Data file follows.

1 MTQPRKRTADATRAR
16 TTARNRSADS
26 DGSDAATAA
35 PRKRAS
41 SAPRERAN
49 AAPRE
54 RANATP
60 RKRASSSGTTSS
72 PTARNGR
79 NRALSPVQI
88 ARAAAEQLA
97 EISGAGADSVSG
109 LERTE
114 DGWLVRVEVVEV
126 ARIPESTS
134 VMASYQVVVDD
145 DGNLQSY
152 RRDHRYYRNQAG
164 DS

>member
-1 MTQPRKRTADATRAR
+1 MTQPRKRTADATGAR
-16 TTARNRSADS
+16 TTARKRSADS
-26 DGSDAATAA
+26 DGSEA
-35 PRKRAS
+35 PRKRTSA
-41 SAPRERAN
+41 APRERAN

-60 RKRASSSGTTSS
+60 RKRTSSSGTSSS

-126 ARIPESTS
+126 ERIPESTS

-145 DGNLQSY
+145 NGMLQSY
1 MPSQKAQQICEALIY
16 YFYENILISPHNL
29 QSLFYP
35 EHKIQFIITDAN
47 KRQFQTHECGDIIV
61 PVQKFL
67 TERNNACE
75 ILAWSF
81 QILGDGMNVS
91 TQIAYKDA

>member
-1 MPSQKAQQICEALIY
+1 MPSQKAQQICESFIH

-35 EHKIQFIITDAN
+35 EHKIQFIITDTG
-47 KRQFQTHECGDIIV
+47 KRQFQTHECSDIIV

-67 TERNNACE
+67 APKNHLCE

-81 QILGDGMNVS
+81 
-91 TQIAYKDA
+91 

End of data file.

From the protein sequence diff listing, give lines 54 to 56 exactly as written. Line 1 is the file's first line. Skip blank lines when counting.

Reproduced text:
-67 TERNNACE
+67 APKNHLCE

-81 QILGDGMNVS